Pensions fall as financial market turmoil continues

Pension fund Dec11.pngIncreasing life expectancy is an enormous benefit for today’s population. We can all, whether in developed or developing countries, expect to live a decade or more longer than our grandparents’ generation.

Yet pension systems haven’t adapted to this change. The money we now save is still only enough to pay for a few years of retirement, not a few decades. This will have a major impact on future demand levels.

The chart above comes from the newly-published chapter 7 of our ‘Boom, Gloom and the New Normal’ free eBook. It shows the mountain that has to be climbed to secure a decent pension income.

It is based on official US earnings statistics, starting from 1979. Over the period to the end of 2010, a worker on median wages would have built a pension fund of $242k (blue column), assuming that they:

• Earned median wages from 1979 – 2010
• Saved a regular 10% of this income, a total of $81110
• Gained S&P 500 Index growth (red line) on their investment each year.

At the beginning of 2011, this fund would have bought an annual pension of ~$10k/year, with inflation proofing. Today, it would be lower, as US interest rates have fallen whilst the S&P 500 is below end-2010 levels.

No one chart can cover all circumstances. The situation outside the USA will also be different. But it highlights the potential income drop that employees face on the day they retire. In this example, income drops from median earnings of $39k to a pension of ~$10k.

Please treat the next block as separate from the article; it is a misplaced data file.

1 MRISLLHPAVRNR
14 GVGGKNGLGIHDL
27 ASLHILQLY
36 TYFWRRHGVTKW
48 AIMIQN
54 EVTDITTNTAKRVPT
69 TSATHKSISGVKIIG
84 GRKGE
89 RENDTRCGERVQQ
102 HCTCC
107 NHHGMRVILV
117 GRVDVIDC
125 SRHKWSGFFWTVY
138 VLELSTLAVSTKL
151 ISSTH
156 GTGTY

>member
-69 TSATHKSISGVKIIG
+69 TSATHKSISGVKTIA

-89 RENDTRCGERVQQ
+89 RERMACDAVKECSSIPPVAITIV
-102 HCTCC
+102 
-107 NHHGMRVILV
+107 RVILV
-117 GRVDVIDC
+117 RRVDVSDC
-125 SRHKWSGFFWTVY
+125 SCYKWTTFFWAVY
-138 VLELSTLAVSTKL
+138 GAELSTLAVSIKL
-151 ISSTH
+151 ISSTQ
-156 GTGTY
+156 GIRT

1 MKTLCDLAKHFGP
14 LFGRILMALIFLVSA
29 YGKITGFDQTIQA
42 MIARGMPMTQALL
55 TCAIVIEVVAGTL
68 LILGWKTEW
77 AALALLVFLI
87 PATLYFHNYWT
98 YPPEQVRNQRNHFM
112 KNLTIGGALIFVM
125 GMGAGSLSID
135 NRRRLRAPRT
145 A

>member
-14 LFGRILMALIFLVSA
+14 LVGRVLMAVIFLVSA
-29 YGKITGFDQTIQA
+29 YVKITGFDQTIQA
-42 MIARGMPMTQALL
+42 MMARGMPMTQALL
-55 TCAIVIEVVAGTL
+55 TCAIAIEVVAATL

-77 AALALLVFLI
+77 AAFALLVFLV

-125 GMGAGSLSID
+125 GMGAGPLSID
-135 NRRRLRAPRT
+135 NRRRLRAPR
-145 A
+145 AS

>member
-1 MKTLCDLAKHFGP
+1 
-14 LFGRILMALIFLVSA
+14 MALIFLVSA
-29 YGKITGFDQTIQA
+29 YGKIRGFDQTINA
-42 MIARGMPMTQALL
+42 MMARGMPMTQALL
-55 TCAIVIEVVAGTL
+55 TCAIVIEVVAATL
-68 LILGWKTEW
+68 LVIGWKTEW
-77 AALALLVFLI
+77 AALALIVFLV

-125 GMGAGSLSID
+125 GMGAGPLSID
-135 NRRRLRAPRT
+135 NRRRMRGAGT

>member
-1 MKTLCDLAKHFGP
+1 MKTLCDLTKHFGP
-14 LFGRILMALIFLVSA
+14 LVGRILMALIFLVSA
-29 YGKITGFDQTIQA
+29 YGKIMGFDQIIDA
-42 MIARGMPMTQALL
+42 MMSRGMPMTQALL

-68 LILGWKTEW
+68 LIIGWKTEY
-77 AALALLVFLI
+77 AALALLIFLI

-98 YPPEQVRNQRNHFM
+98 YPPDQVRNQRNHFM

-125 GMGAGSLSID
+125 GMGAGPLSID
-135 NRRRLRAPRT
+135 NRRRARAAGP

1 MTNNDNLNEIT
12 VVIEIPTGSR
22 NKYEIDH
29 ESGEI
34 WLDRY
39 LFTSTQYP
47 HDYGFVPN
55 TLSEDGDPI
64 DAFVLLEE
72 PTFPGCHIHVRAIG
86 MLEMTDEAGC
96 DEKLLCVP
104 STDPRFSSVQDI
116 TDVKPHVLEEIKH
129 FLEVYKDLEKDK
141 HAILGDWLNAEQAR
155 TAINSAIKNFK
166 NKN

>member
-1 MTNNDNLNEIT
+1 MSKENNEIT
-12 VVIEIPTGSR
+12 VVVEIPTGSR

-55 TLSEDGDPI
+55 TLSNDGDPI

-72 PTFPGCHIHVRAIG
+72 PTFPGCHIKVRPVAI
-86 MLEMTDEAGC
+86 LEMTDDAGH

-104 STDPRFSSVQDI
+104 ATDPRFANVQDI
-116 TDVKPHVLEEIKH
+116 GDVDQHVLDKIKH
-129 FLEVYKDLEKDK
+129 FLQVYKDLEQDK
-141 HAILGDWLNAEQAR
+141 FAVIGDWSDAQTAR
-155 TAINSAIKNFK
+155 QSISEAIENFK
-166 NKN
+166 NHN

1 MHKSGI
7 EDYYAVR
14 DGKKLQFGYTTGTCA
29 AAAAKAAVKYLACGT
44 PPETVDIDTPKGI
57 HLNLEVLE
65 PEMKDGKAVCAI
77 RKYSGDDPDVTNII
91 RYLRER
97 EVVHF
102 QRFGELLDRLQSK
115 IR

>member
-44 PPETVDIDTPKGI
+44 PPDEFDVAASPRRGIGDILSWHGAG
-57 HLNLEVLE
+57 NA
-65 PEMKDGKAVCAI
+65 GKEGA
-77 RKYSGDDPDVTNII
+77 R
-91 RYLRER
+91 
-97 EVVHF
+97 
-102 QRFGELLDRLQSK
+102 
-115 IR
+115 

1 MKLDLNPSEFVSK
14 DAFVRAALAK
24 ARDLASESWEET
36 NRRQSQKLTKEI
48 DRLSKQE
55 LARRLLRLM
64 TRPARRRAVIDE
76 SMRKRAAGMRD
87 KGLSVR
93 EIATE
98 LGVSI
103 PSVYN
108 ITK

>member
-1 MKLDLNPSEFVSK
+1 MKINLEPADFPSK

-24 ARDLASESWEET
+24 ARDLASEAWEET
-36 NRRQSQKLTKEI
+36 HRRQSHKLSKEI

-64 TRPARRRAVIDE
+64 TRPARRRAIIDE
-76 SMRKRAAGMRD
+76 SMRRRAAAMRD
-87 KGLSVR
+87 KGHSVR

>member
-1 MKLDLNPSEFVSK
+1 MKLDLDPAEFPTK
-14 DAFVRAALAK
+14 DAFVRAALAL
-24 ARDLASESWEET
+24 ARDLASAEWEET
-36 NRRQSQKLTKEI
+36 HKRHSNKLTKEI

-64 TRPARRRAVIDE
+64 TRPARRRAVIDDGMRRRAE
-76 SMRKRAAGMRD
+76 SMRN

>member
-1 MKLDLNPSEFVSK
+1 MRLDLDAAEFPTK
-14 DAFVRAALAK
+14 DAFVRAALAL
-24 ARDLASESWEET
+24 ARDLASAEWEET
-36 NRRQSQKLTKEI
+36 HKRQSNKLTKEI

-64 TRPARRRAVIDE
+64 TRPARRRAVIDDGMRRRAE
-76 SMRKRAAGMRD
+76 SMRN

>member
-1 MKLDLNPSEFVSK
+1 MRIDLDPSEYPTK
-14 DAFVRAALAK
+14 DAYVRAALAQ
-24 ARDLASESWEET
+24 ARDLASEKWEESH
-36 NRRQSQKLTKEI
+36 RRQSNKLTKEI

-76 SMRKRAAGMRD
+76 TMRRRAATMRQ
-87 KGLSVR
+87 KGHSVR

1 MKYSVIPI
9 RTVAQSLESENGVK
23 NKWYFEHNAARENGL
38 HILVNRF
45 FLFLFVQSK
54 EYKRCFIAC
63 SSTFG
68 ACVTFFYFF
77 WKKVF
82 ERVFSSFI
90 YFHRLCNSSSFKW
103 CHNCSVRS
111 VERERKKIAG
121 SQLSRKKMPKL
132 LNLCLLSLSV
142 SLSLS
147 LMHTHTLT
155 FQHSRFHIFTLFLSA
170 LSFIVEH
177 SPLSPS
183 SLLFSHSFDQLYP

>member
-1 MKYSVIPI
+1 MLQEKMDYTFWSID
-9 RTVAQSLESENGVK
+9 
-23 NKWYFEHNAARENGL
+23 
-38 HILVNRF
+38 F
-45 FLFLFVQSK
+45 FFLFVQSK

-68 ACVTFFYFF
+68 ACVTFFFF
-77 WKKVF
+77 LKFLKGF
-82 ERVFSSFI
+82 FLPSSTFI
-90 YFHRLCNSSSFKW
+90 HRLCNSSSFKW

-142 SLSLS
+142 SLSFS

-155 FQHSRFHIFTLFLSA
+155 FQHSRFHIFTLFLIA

The Boomers drove the consumption boom between 1982-2007. They are now starting to retire in large numbers. Already 272 million people, 29% of the Western population, are in the 55+ age bracket.

This is why we argue in chapter 7 that companies need to refocus away from the ‘middle market’ that has driven chemical and polymer sales during our lifetimes. The ‘value sector’ will instead drive future profits.

Those who shut their eyes, and hope that things might one day return to the ‘old normal’, are likely to be very disappointed indeed.

International eChem/ICIS are launching a new workshop programme to help companies plan for success in the New Normal. Please contact the blog by clicking here for further details.

About Paul Hodges

Paul Hodges is Chairman of International eChem, trusted commercial advisers to the global chemical industry. The aim of this blog is to share ideas about the influences that may shape the chemical industry over the next 12 – 18 months. It will try to look behind today’s headlines, to understand what may happen next in important issues such oil prices, economic growth and the environment. We may also have some fun, investigating a few of the more offbeat events that take place from time to time. Please do join me and share your thoughts. Between us, we will hopefully develop useful insights into the key factors that will drive the industry's future performance.

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